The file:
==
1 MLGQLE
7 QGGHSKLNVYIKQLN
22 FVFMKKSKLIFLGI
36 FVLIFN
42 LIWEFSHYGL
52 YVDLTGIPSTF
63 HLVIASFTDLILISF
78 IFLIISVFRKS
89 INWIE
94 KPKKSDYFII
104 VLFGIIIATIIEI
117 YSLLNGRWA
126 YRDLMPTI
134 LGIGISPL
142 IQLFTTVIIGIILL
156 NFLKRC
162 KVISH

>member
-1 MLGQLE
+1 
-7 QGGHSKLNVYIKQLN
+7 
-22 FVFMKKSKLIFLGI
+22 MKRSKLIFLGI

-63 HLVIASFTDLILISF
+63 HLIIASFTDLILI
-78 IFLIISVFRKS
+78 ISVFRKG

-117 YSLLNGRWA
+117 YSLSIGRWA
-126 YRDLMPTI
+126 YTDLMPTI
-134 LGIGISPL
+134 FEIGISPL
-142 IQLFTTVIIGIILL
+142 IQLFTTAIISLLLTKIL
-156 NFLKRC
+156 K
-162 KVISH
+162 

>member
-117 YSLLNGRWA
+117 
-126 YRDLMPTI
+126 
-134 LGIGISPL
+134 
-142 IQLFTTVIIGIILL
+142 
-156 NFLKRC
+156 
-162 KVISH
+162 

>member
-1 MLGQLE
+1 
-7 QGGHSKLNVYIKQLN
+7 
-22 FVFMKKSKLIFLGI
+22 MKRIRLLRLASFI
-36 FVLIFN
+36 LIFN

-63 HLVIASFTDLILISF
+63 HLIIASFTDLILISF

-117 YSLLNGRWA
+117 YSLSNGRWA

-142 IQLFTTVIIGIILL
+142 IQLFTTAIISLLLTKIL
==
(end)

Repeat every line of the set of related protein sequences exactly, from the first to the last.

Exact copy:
1 MLGQLE
7 QGGHSKLNVYIKQLN
22 FVFMKKSKLIFLGI
36 FVLIFN
42 LIWEFSHYGL
52 YVDLTGIPSTF
63 HLVIASFTDLILISF
78 IFLIISVFRKS
89 INWIE
94 KPKKSDYFII
104 VLFGIIIATIIEI
117 YSLLNGRWA
126 YRDLMPTI
134 LGIGISPL
142 IQLFTTVIIGIILL
156 NFLKRC
162 KVISH

>member
-1 MLGQLE
+1 
-7 QGGHSKLNVYIKQLN
+7 
-22 FVFMKKSKLIFLGI
+22 MKRSKLIFLGI

-63 HLVIASFTDLILISF
+63 HLIIASFTDLILI
-78 IFLIISVFRKS
+78 ISVFRKG

-117 YSLLNGRWA
+117 YSLSIGRWA
-126 YRDLMPTI
+126 YTDLMPTI
-134 LGIGISPL
+134 FEIGISPL
-142 IQLFTTVIIGIILL
+142 IQLFTTAIISLLLTKIL
-156 NFLKRC
+156 K
-162 KVISH
+162 

>member
-117 YSLLNGRWA
+117 
-126 YRDLMPTI
+126 
-134 LGIGISPL
+134 
-142 IQLFTTVIIGIILL
+142 
-156 NFLKRC
+156 
-162 KVISH
+162 

>member
-1 MLGQLE
+1 
-7 QGGHSKLNVYIKQLN
+7 
-22 FVFMKKSKLIFLGI
+22 MKRIRLLRLASFI
-36 FVLIFN
+36 LIFN

-63 HLVIASFTDLILISF
+63 HLIIASFTDLILISF

-117 YSLLNGRWA
+117 YSLSNGRWA

-142 IQLFTTVIIGIILL
+142 IQLFTTAIISLLLTKIL